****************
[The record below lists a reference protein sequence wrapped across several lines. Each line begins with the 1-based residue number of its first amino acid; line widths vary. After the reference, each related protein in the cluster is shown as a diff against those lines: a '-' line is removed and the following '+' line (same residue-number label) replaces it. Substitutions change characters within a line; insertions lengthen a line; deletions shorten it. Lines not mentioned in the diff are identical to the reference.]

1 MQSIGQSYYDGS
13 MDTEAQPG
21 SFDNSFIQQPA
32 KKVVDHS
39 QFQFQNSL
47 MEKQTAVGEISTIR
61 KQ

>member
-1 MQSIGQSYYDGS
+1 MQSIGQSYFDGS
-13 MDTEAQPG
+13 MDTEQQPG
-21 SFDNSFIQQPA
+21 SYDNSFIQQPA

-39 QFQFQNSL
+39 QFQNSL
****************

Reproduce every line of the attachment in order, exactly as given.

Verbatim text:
[The record below lists a reference protein sequence wrapped across several lines. Each line begins with the 1-based residue number of its first amino acid; line widths vary. After the reference, each related protein in the cluster is shown as a diff against those lines: a '-' line is removed and the following '+' line (same residue-number label) replaces it. Substitutions change characters within a line; insertions lengthen a line; deletions shorten it. Lines not mentioned in the diff are identical to the reference.]

1 MQSIGQSYYDGS
13 MDTEAQPG
21 SFDNSFIQQPA
32 KKVVDHS
39 QFQFQNSL
47 MEKQTAVGEISTIR
61 KQ

>member
-1 MQSIGQSYYDGS
+1 MQSIGQSYFDGS
-13 MDTEAQPG
+13 MDTEQQPG
-21 SFDNSFIQQPA
+21 SYDNSFIQQPA

-39 QFQFQNSL
+39 QFQNSL